The Container-Based Sanitation Alliance was formed in November 2016 to share information on “best practices” and collaborate on building industry standards of safety.


A packaging toilet may have been imagined for the movie The Martian (film). The protagonist gets the nutrients to grow potatoes by cutting open many sealed aluminum pouches, each holding the solid waste of other astronauts.[citation needed]

Examples and types[edit]

Schematic showing how container-based sanitation can achieve hygienic and productive recycling of feces.

The basic concept of the container-based sanitation system is being applied by various organizations and businesses around the world, differentiated mainly by the types of toilet interface used, financing models, and reuse or disposal methods.

Social enterprises as service providers[edit]

Clean Team[edit]

Clean Team is a social enterprise providing safe, affordable in-home container-based sanitation toilets for low-income families in Kumasi, Ghana.[2][10] It began operations in 2011 as a joint venture between Water and Sanitation for the Urban Poor (WSUP) and Unilever. Toilets are provided at no initial cost, with a weekly charge paid by customers for a ‘Swap & Go’ service to collect full sealed containers and replace them with clean, empty containers.[8] Clean Team transports the waste and ensures its safe disposal and treatment at a processing center owned by Kumasi Metropolitan Assembly.


Loowatt is an enterprise that develops safe, closed-loop container-based sanitation solutions.[11] Loowatt toilets are waterless and linked to value-generating treatment systems. Loowatt works across global markets serving diverse users, including customers at events and festivals in the UK, and urban households in low-income markets. In 2017, Loowatt toilets were being tested in five countries.

Sanergy: Fresh Life Toilet[edit]

Sanergy is a social enterprise making safe sanitation accessible and affordable in Africa's urban informal settlements where there are no sewer connections.[12] Sanergy's approach to solving the sanitation crisis involves five key steps: building a network of container-based sanitation franchises offering affordable ‘Fresh Life Toilets’; supporting its operating partners with access to finance, training, and marketing; collecting the waste regularly and safely removing it from the community; converting the waste into valuable end products, such as organic fertilizer, insect-based animal feed, and renewable energy; and selling the end products to Kenyan farms. As of October 2017, Sanergy serves 50,000 people daily through a network of 1,300 facilities in Nairobi.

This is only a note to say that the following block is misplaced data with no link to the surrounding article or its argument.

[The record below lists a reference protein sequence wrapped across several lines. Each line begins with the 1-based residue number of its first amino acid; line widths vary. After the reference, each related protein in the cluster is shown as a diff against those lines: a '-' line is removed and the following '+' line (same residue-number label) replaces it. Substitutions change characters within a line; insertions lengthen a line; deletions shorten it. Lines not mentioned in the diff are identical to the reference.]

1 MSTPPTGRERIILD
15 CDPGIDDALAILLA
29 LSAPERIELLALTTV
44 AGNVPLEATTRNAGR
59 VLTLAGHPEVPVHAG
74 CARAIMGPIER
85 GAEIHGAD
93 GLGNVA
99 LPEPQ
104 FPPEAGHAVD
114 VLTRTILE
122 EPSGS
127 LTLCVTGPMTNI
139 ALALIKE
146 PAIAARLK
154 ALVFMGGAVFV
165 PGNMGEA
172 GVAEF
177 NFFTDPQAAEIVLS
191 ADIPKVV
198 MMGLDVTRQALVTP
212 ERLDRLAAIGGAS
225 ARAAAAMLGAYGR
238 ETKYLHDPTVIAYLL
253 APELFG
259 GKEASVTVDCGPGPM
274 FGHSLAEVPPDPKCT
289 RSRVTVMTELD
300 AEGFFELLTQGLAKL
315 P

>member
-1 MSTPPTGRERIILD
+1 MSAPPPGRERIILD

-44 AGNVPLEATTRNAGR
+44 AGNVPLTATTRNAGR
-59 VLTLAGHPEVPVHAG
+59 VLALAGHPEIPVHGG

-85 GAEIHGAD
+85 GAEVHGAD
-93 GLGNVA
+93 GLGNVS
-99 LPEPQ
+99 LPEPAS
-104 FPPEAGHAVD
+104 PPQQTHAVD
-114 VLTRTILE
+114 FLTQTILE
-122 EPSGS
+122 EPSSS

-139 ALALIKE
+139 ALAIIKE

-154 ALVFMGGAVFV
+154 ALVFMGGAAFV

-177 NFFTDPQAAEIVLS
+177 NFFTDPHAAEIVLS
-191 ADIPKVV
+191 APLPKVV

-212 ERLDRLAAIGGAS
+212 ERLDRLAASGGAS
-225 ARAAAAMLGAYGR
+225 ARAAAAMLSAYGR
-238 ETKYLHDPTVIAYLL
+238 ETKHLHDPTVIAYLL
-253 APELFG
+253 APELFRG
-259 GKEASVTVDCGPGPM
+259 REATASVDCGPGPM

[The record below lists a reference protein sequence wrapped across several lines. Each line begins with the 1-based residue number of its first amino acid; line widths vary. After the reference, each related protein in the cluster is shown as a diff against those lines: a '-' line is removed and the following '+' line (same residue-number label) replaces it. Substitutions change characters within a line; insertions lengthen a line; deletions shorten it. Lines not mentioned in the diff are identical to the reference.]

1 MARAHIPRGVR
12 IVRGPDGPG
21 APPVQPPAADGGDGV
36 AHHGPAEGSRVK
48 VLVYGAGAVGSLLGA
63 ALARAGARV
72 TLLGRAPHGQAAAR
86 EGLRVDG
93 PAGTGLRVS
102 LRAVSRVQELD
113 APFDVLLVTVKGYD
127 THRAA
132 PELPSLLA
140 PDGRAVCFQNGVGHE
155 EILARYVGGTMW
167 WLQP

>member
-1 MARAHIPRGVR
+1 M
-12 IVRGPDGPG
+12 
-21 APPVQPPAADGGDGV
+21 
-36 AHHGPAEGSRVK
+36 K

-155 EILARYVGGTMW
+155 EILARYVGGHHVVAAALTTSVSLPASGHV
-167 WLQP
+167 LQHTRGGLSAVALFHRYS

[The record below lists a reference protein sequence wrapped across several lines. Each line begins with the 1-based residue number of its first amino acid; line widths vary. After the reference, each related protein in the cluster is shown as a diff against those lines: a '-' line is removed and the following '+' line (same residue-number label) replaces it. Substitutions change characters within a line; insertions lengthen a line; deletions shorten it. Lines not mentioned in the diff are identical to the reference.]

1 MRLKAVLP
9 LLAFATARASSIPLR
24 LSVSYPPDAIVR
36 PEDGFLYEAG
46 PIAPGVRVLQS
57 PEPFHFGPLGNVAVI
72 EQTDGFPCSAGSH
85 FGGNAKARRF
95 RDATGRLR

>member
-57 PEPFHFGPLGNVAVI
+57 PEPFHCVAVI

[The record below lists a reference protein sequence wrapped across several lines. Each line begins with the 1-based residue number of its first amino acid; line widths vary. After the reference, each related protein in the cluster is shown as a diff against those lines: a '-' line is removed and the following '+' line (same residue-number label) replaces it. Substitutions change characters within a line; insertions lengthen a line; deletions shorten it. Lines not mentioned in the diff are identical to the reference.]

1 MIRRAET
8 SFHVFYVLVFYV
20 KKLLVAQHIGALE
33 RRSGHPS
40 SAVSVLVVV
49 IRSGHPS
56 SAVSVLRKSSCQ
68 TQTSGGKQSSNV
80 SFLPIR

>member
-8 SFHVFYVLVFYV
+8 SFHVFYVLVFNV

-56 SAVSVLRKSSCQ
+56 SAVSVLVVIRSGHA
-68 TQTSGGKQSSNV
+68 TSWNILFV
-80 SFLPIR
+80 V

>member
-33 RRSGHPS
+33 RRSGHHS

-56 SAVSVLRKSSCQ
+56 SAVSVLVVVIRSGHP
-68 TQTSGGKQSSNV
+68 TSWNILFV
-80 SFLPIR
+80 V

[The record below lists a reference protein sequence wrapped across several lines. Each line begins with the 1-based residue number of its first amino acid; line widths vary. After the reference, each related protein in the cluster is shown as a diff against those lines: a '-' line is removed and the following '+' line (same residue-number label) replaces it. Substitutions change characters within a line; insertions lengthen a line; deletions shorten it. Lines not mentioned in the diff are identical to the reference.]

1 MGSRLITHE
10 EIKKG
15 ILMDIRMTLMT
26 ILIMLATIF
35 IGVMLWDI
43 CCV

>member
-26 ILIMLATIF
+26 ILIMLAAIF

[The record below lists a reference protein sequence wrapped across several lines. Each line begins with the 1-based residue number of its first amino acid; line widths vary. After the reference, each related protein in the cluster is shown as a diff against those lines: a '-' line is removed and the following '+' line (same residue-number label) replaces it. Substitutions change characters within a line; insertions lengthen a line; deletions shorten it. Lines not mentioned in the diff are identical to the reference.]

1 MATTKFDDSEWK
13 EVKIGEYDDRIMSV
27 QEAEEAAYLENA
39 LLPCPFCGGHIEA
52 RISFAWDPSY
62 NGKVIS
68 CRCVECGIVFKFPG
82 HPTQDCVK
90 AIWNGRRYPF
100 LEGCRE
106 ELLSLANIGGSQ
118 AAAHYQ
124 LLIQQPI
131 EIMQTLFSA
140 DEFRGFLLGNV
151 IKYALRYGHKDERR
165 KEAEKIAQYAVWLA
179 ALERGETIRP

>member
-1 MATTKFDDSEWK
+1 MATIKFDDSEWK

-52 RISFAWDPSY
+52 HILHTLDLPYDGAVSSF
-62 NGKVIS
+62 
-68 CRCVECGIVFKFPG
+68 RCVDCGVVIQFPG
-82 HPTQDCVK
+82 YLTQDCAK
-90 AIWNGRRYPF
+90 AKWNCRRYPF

Sanitation First: GroSan Toilet[edit]

Sanitation First, a UK and India based non-profit organization, has developed a container-based system suitable for use in India that does not contravene the country's strict manual scavenging laws.[13] The toilet, which they call a "GroSan Toilet" has an interface based around that of a urine-diverting dry toilet. Within the toilet superstructures are two spaces: one for the toilet and another for anal cleansing with water. Underneath, containers separately receive the three types of excreta: feces, urine, and anal wash water. Once full, the containers are taken to a central treatment facility. The waste products are stored, treated and disposed of safely, generally as an agricultural compost. As of November 2017 some 5,000 people were daily using these kinds of toilets in the Union Territory of Puducherry and Cuddalore, in the Indian state of Tamil Nadu.

EcoLakay Toilets[edit]

The non-profit organization SOIL was established in Haiti in 2006, providing affordable household container-based sanitation services in some of the world's poorest communities. Feces collected in locally made, urine-diverting container ‘EkoLakay’ toilets are transported to a composting facility, where they are safely transformed into agricultural-grade compost. This compost is then sold for agricultural application, improving both the fertility and water-holding capacity of local soils. Revenue from monthly user fees and compost sales are used to cover a part of the ongoing service costs.[14]


Sanivation is a social enterprise based in Kenya that partners with institutions to turn feces into a sustainable fuel.[15] Sanivation offers mobile or permanent models of their ‘Bluebox’ toilet: a locally built, urine-diverting, dry container-based sanitation toilet. This waste is processed using their proprietary treatment technology, which harnesses solar-thermal energy to safely treat the waste and transform it into charcoal briquettes for sale, creating a financially sustainable and business model for sanitation services that can also be replicated.